Dampers solved my ductwork air flow problems

I love my old house, but it is really starting to show its age.

Some parts of the foundation have settled into the ground quicker than in other places, causing walls to develop distinctive cracks that I fill, sand smooth, and paint whenever I find them.

Just patching aesthetic changes doesn’t address the greater problems at hand, the very things that are structural and have reverberating effects on other parts of one’s house and one’s life. My uneven foundation is nothing compared to my grandparents’ old house that was swallowed by a sinkhole in the years after they sold it to an investment company. In that situation the two of them kept getting increasingly worried about the house as problems were arising all over the place. Interestingly enough, at no point did either of them stop and wonder if their house was built over a sinkhole. They both claim to have never heard of sink holes before they saw the story being reported on the evening news five years after their sale. Thankfully no one was inhabiting the house at the time. Right now I’m in a situation where I’ve been using fans for years to improve the air flow from room to room, but it feels like a bandaid for a bigger problem. I asked my heating and cooling technician about my airflow issues and he decided to inspect the ductwork himself. He told me that my house was already old when the first air conditioner and ventilation system were installed in the house decades ago. The ductwork was assembled in a tiny amount of free space, giving no flexibility to where one column could be placed. There are sharp turns that push a lot of the air back into the front of the house. By putting damper valves inside the ductwork, the technician can redirect the air to the places it’s intended to go.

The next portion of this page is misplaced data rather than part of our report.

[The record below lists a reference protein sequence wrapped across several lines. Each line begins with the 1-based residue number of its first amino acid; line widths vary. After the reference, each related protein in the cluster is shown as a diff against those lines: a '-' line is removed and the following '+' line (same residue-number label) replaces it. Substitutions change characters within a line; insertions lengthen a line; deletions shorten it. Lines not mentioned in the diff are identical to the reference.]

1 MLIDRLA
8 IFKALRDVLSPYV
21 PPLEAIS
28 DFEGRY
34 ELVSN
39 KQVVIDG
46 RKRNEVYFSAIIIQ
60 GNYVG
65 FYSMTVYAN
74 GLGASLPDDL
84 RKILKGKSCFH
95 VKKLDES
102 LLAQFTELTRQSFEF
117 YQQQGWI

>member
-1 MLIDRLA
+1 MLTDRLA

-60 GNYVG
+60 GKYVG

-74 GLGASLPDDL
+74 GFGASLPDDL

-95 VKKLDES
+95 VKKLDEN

Residential HVAC